Sunday, June 3, 2018

"Left Bank: Art, Passion, and the Rebirth of Paris, 1940-50" by Agnès Poirier (Henry Holt & Company)

ISBN: 978-1-62779-024-6

I can almost resist everything, except, any books about the Left Bank during the 1940s to the late 1950s.  Generally, readers/culture addicts are seduced by images of Paris and its culture throughout the years.   In a way, it's the conceptual 'Disneyland' for those who don't live there, yet, keep track of its beauty through pictures, movies, and of course, literature.  I'm so much in tune to that world that I pretty much started up a press, TamTam Books, just focusing on the Paris post-war years, due that I love the literature as well as the figures that came out of that time, especially Boris Vian.    

There are many books on Paris that was published throughout the years, as well as memoirs, diaries, and biographies - so it's not an obscure subject matter by any means.  But it wasn't until recently one hears the name Boris Vian in English reading books on the Existentialist period.  Vian was a significant figure in those years, and a lot of books about that period avoided his identity, I think due that none of his books were available in English at the time.  Therefore I have to presume editors for various presses probably decided if editorial cuts are being made, it is perfectly OK to eliminate Vian in its narrative.  That is not the case anymore.  Although he's a side-figure in the recent book "Left Bank" by Agnès Poirier, at least he's given credit as a writer and social figure in Paris.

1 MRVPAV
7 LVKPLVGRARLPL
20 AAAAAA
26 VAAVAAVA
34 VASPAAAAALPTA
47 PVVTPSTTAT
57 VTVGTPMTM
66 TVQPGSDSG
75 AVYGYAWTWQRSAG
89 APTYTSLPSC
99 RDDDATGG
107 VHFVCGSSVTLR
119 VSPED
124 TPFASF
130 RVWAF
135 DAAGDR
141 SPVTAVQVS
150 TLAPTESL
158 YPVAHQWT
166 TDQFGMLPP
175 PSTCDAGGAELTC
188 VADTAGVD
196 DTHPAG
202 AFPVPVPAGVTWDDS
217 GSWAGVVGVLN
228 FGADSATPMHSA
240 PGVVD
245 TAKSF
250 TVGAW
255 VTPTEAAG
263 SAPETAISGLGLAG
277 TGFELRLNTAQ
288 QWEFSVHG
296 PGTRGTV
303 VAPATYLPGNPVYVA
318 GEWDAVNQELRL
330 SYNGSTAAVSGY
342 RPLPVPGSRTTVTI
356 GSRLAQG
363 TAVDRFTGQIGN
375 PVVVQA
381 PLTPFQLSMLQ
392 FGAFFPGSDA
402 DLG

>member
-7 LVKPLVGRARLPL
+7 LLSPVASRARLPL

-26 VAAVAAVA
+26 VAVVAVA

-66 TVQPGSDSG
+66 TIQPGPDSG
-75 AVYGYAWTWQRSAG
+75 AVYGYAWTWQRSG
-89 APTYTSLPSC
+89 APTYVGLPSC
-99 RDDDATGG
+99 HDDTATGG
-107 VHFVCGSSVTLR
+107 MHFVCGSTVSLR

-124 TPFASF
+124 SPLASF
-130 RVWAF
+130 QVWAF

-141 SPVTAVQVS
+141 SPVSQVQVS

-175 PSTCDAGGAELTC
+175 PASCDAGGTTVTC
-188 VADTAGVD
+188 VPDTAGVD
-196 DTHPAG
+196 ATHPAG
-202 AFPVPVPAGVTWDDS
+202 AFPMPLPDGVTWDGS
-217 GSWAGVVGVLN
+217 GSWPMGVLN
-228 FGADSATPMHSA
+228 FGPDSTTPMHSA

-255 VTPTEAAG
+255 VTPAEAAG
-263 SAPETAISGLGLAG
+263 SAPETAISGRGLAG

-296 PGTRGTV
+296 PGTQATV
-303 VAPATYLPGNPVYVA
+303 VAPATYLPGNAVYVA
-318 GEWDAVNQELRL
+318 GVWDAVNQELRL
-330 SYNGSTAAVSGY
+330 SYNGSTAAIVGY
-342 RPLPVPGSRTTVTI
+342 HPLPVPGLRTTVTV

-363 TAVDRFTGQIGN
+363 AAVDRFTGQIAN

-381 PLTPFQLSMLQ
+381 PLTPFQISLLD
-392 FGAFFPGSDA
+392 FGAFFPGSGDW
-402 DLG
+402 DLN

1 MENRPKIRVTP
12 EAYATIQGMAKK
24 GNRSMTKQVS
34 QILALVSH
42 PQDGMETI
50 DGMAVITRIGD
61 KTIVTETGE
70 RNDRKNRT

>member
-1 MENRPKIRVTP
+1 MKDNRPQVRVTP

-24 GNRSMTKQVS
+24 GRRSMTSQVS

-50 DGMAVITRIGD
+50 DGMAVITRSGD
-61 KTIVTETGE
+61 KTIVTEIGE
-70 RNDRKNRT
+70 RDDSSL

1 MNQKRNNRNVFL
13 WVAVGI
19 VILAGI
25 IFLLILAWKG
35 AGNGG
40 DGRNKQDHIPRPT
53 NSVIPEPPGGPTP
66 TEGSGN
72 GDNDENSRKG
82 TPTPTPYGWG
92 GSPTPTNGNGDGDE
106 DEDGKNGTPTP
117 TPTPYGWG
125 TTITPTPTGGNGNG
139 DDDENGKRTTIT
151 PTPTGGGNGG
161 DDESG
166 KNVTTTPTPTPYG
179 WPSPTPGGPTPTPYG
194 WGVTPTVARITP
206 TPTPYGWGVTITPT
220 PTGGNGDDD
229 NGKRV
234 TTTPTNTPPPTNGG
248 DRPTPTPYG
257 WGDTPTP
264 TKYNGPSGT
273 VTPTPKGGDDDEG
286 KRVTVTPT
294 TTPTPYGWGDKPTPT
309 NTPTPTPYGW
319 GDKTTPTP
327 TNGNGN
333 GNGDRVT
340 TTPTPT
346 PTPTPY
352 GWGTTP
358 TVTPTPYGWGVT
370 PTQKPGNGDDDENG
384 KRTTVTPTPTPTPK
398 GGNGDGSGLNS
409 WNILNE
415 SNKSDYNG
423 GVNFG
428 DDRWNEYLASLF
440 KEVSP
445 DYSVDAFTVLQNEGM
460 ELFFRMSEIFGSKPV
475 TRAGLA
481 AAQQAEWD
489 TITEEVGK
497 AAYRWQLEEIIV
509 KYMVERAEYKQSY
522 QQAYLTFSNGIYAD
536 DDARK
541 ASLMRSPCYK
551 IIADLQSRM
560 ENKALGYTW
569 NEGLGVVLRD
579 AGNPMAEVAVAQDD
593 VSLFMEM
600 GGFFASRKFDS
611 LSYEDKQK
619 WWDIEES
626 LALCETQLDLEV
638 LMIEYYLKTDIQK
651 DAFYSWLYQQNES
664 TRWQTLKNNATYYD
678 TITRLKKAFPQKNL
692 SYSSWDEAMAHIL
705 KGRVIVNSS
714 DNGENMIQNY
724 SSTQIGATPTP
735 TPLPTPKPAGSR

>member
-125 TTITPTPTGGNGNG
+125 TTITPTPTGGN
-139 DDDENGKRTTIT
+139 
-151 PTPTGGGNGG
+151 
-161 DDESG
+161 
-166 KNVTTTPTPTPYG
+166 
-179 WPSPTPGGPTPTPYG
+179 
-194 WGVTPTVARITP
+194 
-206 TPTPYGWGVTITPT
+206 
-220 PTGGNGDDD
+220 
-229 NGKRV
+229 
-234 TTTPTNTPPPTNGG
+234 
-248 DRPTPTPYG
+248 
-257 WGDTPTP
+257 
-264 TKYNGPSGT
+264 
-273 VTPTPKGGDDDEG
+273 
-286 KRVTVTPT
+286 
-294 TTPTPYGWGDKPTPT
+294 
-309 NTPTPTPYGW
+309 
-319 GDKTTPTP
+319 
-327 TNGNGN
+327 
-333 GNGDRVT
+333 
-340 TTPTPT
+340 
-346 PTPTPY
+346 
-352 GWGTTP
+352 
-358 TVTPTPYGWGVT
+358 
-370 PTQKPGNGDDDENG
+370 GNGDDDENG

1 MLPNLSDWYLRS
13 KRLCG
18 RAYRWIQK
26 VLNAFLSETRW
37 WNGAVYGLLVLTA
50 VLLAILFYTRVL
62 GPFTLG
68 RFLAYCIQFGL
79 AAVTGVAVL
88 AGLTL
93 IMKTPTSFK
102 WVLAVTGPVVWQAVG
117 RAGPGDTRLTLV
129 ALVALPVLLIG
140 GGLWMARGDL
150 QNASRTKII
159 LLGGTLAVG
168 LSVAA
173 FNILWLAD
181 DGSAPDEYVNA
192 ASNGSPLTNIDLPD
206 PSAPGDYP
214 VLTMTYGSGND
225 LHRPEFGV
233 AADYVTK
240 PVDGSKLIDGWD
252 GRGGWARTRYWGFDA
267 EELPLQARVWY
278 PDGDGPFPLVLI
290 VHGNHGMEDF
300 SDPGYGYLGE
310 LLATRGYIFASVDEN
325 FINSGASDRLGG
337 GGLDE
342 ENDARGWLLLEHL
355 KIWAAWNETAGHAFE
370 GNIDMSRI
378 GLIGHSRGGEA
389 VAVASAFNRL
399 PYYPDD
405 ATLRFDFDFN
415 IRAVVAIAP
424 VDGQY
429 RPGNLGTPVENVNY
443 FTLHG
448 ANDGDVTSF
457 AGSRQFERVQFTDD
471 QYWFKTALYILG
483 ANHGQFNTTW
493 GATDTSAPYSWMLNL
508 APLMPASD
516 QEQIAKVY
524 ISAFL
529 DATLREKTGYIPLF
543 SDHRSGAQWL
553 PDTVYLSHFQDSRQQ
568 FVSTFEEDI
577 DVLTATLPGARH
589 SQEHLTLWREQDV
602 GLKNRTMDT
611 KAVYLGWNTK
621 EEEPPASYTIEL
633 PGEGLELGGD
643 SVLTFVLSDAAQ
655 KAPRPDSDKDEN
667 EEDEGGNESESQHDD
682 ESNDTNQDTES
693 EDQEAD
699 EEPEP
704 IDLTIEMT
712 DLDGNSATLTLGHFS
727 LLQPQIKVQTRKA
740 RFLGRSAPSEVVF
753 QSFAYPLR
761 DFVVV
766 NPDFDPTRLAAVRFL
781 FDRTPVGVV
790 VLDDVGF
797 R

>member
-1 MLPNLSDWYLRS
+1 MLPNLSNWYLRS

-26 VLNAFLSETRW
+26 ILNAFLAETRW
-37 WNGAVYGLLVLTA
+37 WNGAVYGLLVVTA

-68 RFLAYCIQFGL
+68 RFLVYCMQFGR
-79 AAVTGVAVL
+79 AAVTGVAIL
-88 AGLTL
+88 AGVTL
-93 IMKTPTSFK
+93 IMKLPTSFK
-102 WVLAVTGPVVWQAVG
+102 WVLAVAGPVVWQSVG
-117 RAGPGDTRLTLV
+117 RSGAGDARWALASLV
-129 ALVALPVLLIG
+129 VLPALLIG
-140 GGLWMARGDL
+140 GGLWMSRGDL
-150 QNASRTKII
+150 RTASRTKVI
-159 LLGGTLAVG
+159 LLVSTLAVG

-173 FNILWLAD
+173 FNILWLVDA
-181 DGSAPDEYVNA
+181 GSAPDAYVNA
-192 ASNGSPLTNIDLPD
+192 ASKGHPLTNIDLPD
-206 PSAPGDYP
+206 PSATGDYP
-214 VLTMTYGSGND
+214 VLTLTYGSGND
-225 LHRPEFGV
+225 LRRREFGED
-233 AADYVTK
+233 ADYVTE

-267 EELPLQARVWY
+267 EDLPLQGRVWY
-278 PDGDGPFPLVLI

Beyond that, this book doesn't have any new information, and if one is a long-term reader of Paris literary and social history, still it's a fun read and Poirier does a  good job in covering all the loose ends of the rambling narrative that is the grand city of romance and ideas.  All the stars are here:  Juliette Gréco, Sartre, Simone de Beauvoir, Samuel Beckett, Camus, as well as the Americans that came to Paris during the post-war years, such as James Baldwin, Miles Davis, Richard Wright, Saul Bellow, Norman Mailer, and the old stand-by's such as Picasso and Jean Cocteau.   A colorful group of characters.  One is in good company.

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